The categorization I propose focuses on the strategies for changing institutions, but that is not the only way to segment the sector. We might think about where an organization's power comes from: for example, does the organization have worker power, like a labor union, or purchasing power, like a private foundation? Or we might take an activity-based approach, which may include tool building, policy research, market development, mobilization and reporting.
Thinking of new ways to segment the sector will offer a more complete picture of this diverse sector. Indeed, foundations are conspicuously absent from the discussion thus far – which includes blog posts by Global Integrity's Nathaniel Heller and the World Bank's Tiago Peixoto – despite foundations funding much of the sector's work.
We are pleased to announce the launch of our 9th Citizen Budget consultation this year in the City of Cornwall, Ontario. The budget simulator is available to Cornwall residents in English and French. With submission, participants are automatically entered to win a prize draw. Visit www.citizenbudget.com to learn more about our interactive budget simulator.
Do you know a community organizer in your community who deserves recognition? Samara Canada’s “Everyday Citizen Project” is looking to identify at least 308 citizens, one for each federal riding, to celebrate unsung political heroes such as campaigners, activists, community organizers, and members of local riding associations who work through the political system to improve their communities, and whose contributions often go unrecognized. Nominate an inspiring neighbour today or review recent nominees.
Our transportation director, Stéphane Guidoin, contributed to the City of Montreal’s Open Data Portal blog, with a post about the technological challenges faced when implementing CKAN. His post is available in French only.
This week, we will attend #GovMakerDay, the Open Government Conference & Workshop in Toronto. The event, organized and hosted by MaRS Discovery District, in partnership with the City of Toronto, the City of Guelph and the Government of Ontario, invites public servants and data stakeholders to discuss the value of open government. Registration is currently at capacity but we will provide a recap blog after the event for those interested.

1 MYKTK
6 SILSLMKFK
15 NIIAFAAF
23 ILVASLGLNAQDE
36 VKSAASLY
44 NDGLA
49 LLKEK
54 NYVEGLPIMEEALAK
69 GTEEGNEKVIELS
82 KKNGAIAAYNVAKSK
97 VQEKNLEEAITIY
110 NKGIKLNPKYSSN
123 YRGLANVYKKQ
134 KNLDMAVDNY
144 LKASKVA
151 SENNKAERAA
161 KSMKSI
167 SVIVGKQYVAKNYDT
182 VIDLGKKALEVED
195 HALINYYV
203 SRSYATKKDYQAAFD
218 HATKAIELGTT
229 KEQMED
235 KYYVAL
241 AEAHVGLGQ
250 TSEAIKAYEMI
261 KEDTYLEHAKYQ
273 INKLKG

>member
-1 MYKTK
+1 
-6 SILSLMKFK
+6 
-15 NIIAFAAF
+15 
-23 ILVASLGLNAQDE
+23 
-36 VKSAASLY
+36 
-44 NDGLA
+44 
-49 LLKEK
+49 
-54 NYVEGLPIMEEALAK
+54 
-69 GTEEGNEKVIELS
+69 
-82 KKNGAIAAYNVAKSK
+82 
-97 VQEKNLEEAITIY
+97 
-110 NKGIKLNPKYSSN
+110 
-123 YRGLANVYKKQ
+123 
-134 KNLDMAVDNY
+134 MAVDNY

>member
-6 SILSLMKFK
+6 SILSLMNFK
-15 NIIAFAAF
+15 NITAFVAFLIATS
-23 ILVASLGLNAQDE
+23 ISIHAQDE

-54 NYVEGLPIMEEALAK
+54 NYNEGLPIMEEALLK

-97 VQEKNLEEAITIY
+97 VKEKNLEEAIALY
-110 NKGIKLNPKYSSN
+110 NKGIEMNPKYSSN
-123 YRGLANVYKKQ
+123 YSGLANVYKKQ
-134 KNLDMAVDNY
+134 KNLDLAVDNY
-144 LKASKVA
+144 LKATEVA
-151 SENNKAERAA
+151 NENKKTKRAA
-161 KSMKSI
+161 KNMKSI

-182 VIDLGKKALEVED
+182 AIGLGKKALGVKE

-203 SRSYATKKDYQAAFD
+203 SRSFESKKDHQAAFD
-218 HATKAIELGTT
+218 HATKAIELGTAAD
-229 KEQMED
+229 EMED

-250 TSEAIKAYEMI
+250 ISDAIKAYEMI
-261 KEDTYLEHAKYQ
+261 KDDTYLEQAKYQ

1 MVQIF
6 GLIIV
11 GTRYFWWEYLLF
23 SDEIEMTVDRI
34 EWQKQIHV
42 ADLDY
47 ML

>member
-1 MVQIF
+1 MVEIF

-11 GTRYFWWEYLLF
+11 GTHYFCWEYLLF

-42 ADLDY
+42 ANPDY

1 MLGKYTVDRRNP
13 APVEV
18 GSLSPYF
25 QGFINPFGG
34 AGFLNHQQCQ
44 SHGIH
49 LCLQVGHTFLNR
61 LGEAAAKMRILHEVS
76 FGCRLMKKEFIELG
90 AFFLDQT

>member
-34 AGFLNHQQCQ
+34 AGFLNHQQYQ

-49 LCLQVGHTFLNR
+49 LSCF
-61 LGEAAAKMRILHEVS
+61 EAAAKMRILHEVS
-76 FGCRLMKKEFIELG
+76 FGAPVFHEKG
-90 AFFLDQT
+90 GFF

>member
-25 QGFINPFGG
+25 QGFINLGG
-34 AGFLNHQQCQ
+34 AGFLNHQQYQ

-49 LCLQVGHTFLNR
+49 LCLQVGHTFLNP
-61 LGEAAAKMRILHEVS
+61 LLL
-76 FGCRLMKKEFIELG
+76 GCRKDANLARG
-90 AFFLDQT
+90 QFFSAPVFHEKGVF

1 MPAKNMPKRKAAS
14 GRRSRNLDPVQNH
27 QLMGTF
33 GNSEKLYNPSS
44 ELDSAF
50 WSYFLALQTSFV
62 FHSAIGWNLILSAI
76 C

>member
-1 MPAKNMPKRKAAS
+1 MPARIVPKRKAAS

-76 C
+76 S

Jean Bagdoo of Montreal released Restonet Montreal to the Android App Store this week. The app, inspired by our retired Resto-Net project, was given the Public Choice Award at Google Montreal’s DevFest 2013. Using open data from the City of Montreal, the tool visualizes the official inspection data of food establishments and allows users to view the latest offenses, the frequency and degree of fines, make searches by name to check if an establishment has been in violation, and show their position on Google Maps.
Code for America has opened up its Brigade program to international organizers and have launched with partners in Ireland, Japan and Poland. If you’re interested in setting up a brigade in your own city, you can do so here.
Last week, Open North board member David Eaves published an opinion piece in the Toronto Star about “the promise and challenges of open government”. The piece focuses on Ontario’s recently announced open government initiative and the difficulties its newly formed task force, of which David is a part of, will face in the coming months.
The OGP recently launched their online OpenGovGuide which is a thorough resource for governments to advance transparency, accountability and participation. If you’re interested in other resources about government transparency and open data, visit our community page where we list other guides and contacts to relevant communities in Canada.